In January 2014, the Obama administration’s Departments of Justice and Education, acting together, sent every school district in the country a letter warning local officials to avoid racial bias when suspending or expelling students. The letter said that African Americans receive about 35 percent of one-time suspensions and about 36 percent of expulsions, even though they account for only about 15 percent of students attending public schools. The departments, citing the Civil Rights Act of 1964, gave the school districts “guidance on how to identify, avoid, and remedy discriminatory discipline,” telling them they risked legal action if school disciplinary policies had “a disparate impact, i.e., a disproportionate and unjustified effect on students of a particular race.”
Despite the “Dear Colleague” greeting at the beginning of the letter, the document has more the odor of diktat than collegiality. At a press conference on the subject, then–Attorney General Eric Holder explained that guidance was needed because current disciplinary policies, “however well-intentioned they might be, make students feel unwelcome in their own schools; they disrupt the learning process.” Secretary of Education Arne Duncan claimed that racial discrimination in the administration of discipline is “a real problem today — it’s not just an issue from 30 or 40 or 50 years ago.”
Law professor Richard A. Epstein, however, questions the legal basis for the federal guidance. He says it “represents the worst in federal policy on K–12 education” in that it uses a dubious, extreme interpretation of the Civil Rights Act, for which there is no clear legal precedent, “to federalize all issues of discipline in the nation’s schools.”
But whatever its legal basis, does the Obama administration’s new policy have broad-based support? To find out, we at the Harvard Program on Education Policy and Governance have asked nationally representative cross-sections of parents, teachers, and the general public (as part of the ninth annual Education Next survey, conducted in May and June of this year) whether they support or oppose “federal policies that prevent schools from expelling or suspending black and Hispanic students at higher rates than other students.” Only 23 percent of parents favor the new policy, while 54 percent oppose it, with the remainder responding that they neither support nor oppose the idea. Among the public as a whole, opposition is just about as large, with 51 percent opposing the “no disparate impact” policy, and just 21 percent backing the idea.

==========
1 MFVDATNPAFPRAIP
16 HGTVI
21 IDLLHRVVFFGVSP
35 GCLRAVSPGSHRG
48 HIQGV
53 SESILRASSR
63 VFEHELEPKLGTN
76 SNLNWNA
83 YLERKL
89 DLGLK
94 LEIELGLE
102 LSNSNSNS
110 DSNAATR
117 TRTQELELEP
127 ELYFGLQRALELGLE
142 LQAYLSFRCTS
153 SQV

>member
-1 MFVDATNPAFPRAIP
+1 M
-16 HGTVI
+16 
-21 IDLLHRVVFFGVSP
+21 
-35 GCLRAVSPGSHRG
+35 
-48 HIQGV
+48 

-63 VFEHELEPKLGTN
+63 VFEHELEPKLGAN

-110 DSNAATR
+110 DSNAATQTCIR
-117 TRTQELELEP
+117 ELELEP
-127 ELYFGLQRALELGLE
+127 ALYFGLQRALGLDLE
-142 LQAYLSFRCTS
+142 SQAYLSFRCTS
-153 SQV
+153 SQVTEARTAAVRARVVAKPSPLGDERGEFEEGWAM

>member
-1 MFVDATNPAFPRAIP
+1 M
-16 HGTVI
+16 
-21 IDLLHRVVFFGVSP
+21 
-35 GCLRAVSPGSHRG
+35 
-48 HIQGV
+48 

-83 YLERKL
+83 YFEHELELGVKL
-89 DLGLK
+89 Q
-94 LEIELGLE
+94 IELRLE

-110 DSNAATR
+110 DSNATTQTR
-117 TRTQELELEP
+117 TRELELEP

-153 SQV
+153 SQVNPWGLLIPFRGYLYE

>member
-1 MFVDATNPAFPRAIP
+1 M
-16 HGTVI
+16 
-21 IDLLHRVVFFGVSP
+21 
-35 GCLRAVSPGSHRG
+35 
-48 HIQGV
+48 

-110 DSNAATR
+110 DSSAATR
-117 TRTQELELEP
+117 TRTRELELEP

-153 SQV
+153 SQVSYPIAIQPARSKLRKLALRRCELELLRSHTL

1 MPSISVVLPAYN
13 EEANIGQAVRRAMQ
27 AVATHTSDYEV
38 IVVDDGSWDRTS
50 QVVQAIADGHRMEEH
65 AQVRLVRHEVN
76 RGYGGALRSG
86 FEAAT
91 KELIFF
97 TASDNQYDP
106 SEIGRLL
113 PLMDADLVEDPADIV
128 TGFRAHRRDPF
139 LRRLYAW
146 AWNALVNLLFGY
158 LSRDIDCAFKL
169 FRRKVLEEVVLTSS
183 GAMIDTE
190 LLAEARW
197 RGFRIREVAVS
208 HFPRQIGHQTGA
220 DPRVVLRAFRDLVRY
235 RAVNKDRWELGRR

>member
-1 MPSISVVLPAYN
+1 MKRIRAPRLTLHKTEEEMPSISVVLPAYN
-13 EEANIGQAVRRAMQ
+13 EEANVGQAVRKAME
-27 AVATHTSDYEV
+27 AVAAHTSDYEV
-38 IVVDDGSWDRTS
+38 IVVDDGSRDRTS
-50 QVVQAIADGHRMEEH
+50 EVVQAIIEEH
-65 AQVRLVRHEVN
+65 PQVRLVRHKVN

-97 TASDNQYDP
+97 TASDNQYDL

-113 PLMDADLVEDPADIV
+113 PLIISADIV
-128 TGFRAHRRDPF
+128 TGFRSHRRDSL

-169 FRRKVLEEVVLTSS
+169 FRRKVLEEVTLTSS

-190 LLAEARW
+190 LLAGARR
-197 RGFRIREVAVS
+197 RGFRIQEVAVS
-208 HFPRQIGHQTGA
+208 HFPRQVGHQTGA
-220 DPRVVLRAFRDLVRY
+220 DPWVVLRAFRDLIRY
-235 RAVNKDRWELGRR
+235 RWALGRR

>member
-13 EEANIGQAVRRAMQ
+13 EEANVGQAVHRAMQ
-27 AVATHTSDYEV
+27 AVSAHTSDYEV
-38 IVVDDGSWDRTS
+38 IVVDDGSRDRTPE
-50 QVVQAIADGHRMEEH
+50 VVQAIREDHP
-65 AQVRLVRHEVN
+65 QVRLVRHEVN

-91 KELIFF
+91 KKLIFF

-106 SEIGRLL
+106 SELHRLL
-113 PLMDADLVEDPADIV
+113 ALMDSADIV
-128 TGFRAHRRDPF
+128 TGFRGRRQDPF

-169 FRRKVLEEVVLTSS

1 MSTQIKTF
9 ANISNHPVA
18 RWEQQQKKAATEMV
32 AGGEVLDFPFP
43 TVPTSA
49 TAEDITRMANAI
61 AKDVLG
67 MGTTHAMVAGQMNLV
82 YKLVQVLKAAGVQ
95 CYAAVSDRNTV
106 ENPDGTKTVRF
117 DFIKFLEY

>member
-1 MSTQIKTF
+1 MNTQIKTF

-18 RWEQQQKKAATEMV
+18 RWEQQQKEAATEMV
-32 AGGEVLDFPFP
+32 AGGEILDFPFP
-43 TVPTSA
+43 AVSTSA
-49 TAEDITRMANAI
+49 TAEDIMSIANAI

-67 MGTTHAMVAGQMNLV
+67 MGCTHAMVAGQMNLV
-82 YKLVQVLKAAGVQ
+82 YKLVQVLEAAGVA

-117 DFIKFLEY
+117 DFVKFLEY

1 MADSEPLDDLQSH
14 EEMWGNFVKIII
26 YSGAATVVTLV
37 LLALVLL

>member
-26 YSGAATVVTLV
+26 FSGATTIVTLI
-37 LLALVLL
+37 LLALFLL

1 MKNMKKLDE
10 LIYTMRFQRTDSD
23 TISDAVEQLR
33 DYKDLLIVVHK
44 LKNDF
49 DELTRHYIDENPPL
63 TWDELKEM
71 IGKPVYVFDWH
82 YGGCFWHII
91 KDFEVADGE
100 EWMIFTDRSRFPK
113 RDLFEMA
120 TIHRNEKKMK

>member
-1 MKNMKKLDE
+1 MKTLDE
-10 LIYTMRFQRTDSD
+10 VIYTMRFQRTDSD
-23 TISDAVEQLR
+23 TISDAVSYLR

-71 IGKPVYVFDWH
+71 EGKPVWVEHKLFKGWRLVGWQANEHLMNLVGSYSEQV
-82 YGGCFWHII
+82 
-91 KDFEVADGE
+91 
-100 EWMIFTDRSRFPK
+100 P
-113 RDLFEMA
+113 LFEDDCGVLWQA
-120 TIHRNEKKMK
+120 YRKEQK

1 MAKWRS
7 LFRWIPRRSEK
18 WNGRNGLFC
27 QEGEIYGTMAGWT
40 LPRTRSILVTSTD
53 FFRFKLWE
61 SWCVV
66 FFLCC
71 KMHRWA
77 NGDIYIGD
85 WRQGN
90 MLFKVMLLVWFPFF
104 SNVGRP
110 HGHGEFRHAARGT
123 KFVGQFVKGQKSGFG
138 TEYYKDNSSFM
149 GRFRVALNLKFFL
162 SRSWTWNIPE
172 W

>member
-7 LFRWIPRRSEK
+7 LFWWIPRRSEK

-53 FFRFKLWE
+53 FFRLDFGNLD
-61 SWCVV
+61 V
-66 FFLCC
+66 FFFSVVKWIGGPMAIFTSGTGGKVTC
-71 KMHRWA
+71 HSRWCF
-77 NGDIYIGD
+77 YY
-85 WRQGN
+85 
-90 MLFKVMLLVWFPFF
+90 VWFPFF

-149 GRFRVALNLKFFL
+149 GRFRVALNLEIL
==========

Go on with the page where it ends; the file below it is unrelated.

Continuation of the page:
A majority in favor of federal involvement in school discipline cannot be found among either Democrats or Republicans. Only 29 percent of Democrats like the new federal ruling, while barely 11 percent of Republicans give it their support.
Teachers are even more opposed to federal involvement in school discipline.
Teachers are even more opposed to federal involvement in school discipline. No less than 59 percent of teachers oppose federally mandated “no disparate impact,” while only 23 percent say they favor it.
Within the African-American community, a plurality of support for the federal policy can be found — 41 percent in favor, 23 percent opposed. But whites are overwhelmingly against an expanded federal role in setting school-discipline standards: Just 14 percent favor the new federal policy, while 57 percent oppose it. Among Hispanic respondents, those against federal “guidance” outnumber supporters by 44 percent to 31 percent.
Given the strong opposition to the policy among parents, teachers, and the general public, the federal government would be wise to drop further efforts to impose racially based rules for suspension and expulsion rates. But civil-rights attorneys at the Departments of Justice and Education are known for their activism, and a committed President Obama is eager to use all his putative executive power, whether or not it is well grounded in statutory law or judicial precedent. So the “Dear Colleague” letter may yet be followed up by stronger federal action. Should that happen and should school districts resist the pressure, they are likely to find a sympathetic audience both within and without the teaching profession.